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Max von Sydow in "The Exorcist." WARNER BROS. 1973.

Director William Friedkin never actually intends to make provocative films. But take one look at the Oscar winner's illustrious 50-year career, and it becomes clear that his canon is full of titles that triggered visceral reactions in audiences.

In his illuminating and fascinating memoir, "The Friedkin Connection," the Chicago native known for bringing to the screen a vomiting, foul-mouthed 14-year-old girl who did very bad things with a crucifix rockets us through his roller-coaster career.

Max von Sydow in "The Exorcist." WARNER BROS. 1973.
Max von Sydow in "The Exorcist." WARNER BROS. 1973.

With great candor and insight, the 77-year-old writes as vividly and clearly as he directs movies. He immerses us in the intense process of making movies, ranging from 1973's "The Exorcist" to 2012's "Killer Joe," starring Matthew McConaughey in a film that was slapped with a kiss-of-death NC-17 rating and is based on a Tracy Letts play. He also reveals how "Citizen Kane" inspired him and why most of his films often have a documentary feel.

Speaking from New York before jetting off to the Bay Area for a May 4 appearance in San Jose at a screening of his underrated 1977 film "Sorcerer" for the Camera Cinema Club and then a May 8 speaking engagement in conjunction with the San Francisco International Film Festival, where he'll screen "To Live and Die in L.A.," Friedkin says it's never been his goal to rattle audiences.

"I don't set out to do that," the Oscar-winning director of 1971's "The French Connection," says. "I just try to set out to make films about things that interest me."

But stir things up he did.

When he brought author William Peter Blatty's "The Exorcist" to the screen, reports of people fainting in theaters made headlines. But Peter Blatty's best-seller -- inspired by a 1949 American case of a 14-year-old being possessed -- was never meant by its creators to be an outright horror film.

"We never intended it to be that," he said. "But I certainly recognize that that's how most people who have seen it perceive it. So what can I do? I mean I can't run around and say, 'By the way, it's not a horror film.'

"I've accepted that all over the world, the public perception is that it's a horror film. But that's not what the writer or I ever intended."

Unlike later Friedkin projects, no cuts were required to get "The Exorcist" its R rating.

"I was surprised," Friedkin recalls. "The studio did expect it to get an X rating then, as did I. But it was the first ratings board, and it was extremely liberal. Its goal was not to censor films but to inform parents what was in the content of the film, so parents could decide whether they wanted their children to see it or not."

Book jacket for "The Friedkin Connection: A Memoir." (HarperCollins)
Book jacket for "The Friedkin Connection: A Memoir." (HarperCollins)

The ratings board has become more conservative since. His controversial 1980 thriller "Cruising" faced numerous cuts. The thriller starred Al Pacino as an undercover detective who embeds himself into New York's gay S&M scene to pinpoint a serial killer. It required many edits to avoid the dreaded X rating.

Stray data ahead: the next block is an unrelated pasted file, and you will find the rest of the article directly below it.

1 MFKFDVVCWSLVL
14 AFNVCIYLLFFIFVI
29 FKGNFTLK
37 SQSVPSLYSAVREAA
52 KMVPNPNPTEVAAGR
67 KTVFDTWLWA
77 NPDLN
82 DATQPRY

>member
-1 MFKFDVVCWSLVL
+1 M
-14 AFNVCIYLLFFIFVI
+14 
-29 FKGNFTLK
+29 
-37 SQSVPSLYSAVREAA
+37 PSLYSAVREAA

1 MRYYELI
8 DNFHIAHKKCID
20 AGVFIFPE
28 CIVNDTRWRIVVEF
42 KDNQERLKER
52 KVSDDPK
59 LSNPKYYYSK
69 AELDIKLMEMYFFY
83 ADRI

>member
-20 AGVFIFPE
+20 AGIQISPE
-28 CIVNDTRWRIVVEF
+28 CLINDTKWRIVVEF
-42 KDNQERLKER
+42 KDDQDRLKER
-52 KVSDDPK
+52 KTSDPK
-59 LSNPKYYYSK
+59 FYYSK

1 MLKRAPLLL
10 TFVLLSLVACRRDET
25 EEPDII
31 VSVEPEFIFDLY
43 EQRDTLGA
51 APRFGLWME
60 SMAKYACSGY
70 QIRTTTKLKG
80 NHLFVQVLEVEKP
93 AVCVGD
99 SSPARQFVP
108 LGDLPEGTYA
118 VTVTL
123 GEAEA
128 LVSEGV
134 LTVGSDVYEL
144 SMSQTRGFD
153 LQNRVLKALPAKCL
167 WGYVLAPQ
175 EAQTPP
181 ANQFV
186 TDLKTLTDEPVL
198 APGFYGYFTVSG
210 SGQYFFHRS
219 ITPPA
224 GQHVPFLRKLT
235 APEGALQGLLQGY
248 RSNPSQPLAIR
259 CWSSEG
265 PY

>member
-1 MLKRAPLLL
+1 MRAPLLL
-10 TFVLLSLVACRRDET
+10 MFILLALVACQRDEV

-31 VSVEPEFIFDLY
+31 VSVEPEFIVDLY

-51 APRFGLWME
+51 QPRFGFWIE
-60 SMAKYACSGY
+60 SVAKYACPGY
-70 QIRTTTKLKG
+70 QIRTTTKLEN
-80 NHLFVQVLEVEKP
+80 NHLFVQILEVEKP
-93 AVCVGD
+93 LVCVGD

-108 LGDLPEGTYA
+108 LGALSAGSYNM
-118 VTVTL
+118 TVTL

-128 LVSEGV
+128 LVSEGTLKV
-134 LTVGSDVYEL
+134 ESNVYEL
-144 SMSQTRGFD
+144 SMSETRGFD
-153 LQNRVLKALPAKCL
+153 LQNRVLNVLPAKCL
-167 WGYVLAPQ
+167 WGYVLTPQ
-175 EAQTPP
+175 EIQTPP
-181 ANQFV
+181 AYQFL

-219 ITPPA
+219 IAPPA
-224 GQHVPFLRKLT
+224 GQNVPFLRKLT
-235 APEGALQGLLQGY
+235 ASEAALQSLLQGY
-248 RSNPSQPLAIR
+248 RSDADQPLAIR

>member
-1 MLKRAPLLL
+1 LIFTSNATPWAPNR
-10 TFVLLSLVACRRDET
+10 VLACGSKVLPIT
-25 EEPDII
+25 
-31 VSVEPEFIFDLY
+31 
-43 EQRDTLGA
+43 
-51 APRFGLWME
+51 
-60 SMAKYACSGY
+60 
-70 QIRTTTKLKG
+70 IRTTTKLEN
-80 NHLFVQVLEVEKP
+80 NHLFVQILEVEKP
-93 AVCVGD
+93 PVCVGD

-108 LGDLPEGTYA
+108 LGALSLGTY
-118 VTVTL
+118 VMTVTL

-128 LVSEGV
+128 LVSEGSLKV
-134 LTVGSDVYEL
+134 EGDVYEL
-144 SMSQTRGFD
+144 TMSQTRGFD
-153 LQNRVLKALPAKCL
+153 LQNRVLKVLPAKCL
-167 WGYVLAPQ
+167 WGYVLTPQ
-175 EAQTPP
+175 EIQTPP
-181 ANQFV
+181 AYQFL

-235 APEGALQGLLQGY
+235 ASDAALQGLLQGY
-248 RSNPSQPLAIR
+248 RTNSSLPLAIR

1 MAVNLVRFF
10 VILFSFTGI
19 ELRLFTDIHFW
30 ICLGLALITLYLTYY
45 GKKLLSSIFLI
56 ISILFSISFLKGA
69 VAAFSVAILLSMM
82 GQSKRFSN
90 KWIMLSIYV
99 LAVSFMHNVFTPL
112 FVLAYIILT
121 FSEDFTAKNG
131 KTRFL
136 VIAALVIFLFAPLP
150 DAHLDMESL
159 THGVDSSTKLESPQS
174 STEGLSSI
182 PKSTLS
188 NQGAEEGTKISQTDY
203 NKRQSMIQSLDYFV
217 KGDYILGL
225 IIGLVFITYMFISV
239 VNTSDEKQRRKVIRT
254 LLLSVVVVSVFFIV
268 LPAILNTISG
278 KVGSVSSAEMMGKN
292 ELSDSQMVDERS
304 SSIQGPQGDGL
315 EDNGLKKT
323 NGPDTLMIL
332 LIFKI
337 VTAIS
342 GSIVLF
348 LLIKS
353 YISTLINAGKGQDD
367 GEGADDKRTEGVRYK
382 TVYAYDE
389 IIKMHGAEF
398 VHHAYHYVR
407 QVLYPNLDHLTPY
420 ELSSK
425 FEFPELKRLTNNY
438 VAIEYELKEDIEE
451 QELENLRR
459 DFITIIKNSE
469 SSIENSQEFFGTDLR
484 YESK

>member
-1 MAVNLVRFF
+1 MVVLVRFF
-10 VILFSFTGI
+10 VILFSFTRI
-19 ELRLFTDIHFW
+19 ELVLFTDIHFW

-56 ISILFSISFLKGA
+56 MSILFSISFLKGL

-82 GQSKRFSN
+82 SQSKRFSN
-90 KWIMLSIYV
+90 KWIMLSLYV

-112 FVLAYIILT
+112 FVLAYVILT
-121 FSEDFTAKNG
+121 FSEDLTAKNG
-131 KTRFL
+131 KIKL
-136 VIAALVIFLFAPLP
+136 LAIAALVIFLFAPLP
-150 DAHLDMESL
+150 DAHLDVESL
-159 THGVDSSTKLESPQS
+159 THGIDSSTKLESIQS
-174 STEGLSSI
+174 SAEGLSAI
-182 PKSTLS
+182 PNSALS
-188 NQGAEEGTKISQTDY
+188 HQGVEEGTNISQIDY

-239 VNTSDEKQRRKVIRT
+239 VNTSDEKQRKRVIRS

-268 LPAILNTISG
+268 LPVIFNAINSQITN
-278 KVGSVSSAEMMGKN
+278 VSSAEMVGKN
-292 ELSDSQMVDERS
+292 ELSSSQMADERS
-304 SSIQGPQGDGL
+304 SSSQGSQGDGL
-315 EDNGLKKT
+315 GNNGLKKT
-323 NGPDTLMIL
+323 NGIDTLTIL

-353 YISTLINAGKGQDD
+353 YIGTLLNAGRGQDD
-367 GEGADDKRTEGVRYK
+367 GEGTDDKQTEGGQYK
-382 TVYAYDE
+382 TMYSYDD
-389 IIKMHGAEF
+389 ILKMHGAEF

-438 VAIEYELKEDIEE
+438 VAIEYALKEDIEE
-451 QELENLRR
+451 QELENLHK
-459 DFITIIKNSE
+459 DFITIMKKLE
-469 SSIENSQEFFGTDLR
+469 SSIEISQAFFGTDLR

Friedkin wasn't surprised "Cruising" met with resistance, since he realized that what he shot wouldn't get past the ratings board.

That excised footage piqued the interest of actor James Franco, and it's the subject of his film "Interior. Leather Bar," which screened at this year's Sundance Film Festival. The film speculates on what wound up on the cutting room floor. While developing the movie, Franco contacted Friedkin.

"I saw it," Friedkin says. "He sent it to me on my iPad. I don't get it.

"I don't know really what he had in mind with it. Perhaps he does. I did speak with him while he was working on it. He wanted to know what the missing footage from 'Cruising' was, and I said: 'I thought you were making a film about what the missing footage was.' And he sort of laughed on the phone and he said: 'Yeah, but I'm not sure what it was.'"

When it was released, "Cruising" was roundly slammed by gay rights groups who staged protests at screenings, saying it was homophobic. But like many of Friedkin's works -- including "Sorcerer," which will screen in a new digital print at this summer's Venice Film Festival -- it has led many to revisit and re-evaluate it. (The Venice Film Festival will also honor him with its lifetime achievement award.)

Friedkin says "Cruising" came out during a very uncertain time when there was more violence directed at gay people, a mysterious disease was starting to spread and the culture wasn't nearly as welcoming. "Sorcerer," on the other hand, came out close to the release date of a little film called "Star Wars," which took the world by stormtroopers.

"'Star Wars' completely changed what people think about a movie," Friedkin said. "And that's the template that's still followed today. It was a real game changer."

Blockbuster films don't particularly interest Friedkin much. Take "Iron Man 3," for example.

"I don't need to see 'Iron Man 3,''' he said. "I think it's mostly for much younger people -- who seem to enjoy it. I don't deny that it has a high entertainment quotient, but it isn't for me.

"I just don't want to sit around for over two hours watching a superhero fly in the air and rid the world of all the bad guys."

'THE FRIEDKIN CONNECTION: A MEMOIR'

By William Friedkin
$29.99, HarperCollins